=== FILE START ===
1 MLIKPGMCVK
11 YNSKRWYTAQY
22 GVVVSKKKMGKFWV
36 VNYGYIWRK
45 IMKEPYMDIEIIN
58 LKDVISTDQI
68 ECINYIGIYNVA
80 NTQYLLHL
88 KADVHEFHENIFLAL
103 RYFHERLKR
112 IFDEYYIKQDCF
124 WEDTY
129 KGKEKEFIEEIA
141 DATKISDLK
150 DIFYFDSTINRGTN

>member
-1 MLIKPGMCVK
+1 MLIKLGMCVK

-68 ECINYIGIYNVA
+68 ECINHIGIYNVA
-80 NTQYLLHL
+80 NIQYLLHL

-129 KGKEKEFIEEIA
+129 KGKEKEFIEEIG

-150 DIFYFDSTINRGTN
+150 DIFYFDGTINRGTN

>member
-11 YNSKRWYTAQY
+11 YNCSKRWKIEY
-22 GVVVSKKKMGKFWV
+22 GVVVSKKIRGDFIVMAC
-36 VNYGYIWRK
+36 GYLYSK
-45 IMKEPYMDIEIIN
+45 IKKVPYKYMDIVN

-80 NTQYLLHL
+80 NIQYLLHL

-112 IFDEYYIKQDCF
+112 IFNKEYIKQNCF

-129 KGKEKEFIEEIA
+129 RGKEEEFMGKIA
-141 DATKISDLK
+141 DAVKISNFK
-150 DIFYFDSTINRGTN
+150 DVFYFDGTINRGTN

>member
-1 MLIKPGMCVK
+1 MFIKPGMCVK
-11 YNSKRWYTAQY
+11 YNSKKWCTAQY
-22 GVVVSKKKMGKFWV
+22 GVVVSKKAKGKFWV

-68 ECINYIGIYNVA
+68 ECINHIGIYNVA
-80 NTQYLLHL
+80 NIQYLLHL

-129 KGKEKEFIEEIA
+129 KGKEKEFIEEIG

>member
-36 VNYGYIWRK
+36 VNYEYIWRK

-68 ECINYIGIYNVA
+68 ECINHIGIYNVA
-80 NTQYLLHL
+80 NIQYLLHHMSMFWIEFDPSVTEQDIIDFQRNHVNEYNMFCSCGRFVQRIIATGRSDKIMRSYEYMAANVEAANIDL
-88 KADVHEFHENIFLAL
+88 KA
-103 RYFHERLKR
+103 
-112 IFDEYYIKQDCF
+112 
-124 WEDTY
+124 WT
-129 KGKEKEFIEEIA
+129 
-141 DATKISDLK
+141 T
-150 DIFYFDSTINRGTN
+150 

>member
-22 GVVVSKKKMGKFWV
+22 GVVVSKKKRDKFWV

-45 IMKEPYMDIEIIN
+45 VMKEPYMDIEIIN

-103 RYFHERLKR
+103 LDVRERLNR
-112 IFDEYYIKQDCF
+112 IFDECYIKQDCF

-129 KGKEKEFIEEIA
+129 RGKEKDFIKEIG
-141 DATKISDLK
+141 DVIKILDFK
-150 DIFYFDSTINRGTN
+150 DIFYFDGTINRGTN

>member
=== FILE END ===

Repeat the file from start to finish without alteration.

1 MLIKPGMCVK
11 YNSKRWYTAQY
22 GVVVSKKKMGKFWV
36 VNYGYIWRK
45 IMKEPYMDIEIIN
58 LKDVISTDQI
68 ECINYIGIYNVA
80 NTQYLLHL
88 KADVHEFHENIFLAL
103 RYFHERLKR
112 IFDEYYIKQDCF
124 WEDTY
129 KGKEKEFIEEIA
141 DATKISDLK
150 DIFYFDSTINRGTN

>member
-1 MLIKPGMCVK
+1 MLIKLGMCVK

-68 ECINYIGIYNVA
+68 ECINHIGIYNVA
-80 NTQYLLHL
+80 NIQYLLHL

-129 KGKEKEFIEEIA
+129 KGKEKEFIEEIG

-150 DIFYFDSTINRGTN
+150 DIFYFDGTINRGTN

>member
-11 YNSKRWYTAQY
+11 YNCSKRWKIEY
-22 GVVVSKKKMGKFWV
+22 GVVVSKKIRGDFIVMAC
-36 VNYGYIWRK
+36 GYLYSK
-45 IMKEPYMDIEIIN
+45 IKKVPYKYMDIVN

-80 NTQYLLHL
+80 NIQYLLHL

-112 IFDEYYIKQDCF
+112 IFNKEYIKQNCF

-129 KGKEKEFIEEIA
+129 RGKEEEFMGKIA
-141 DATKISDLK
+141 DAVKISNFK
-150 DIFYFDSTINRGTN
+150 DVFYFDGTINRGTN

>member
-1 MLIKPGMCVK
+1 MFIKPGMCVK
-11 YNSKRWYTAQY
+11 YNSKKWCTAQY
-22 GVVVSKKKMGKFWV
+22 GVVVSKKAKGKFWV

-68 ECINYIGIYNVA
+68 ECINHIGIYNVA
-80 NTQYLLHL
+80 NIQYLLHL

-129 KGKEKEFIEEIA
+129 KGKEKEFIEEIG

>member
-36 VNYGYIWRK
+36 VNYEYIWRK

-68 ECINYIGIYNVA
+68 ECINHIGIYNVA
-80 NTQYLLHL
+80 NIQYLLHHMSMFWIEFDPSVTEQDIIDFQRNHVNEYNMFCSCGRFVQRIIATGRSDKIMRSYEYMAANVEAANIDL
-88 KADVHEFHENIFLAL
+88 KA
-103 RYFHERLKR
+103 
-112 IFDEYYIKQDCF
+112 
-124 WEDTY
+124 WT
-129 KGKEKEFIEEIA
+129 
-141 DATKISDLK
+141 T
-150 DIFYFDSTINRGTN
+150 

>member
-22 GVVVSKKKMGKFWV
+22 GVVVSKKKRDKFWV

-45 IMKEPYMDIEIIN
+45 VMKEPYMDIEIIN

-103 RYFHERLKR
+103 LDVRERLNR
-112 IFDEYYIKQDCF
+112 IFDECYIKQDCF

-129 KGKEKEFIEEIA
+129 RGKEKDFIKEIG
-141 DATKISDLK
+141 DVIKILDFK
-150 DIFYFDSTINRGTN
+150 DIFYFDGTINRGTN

>member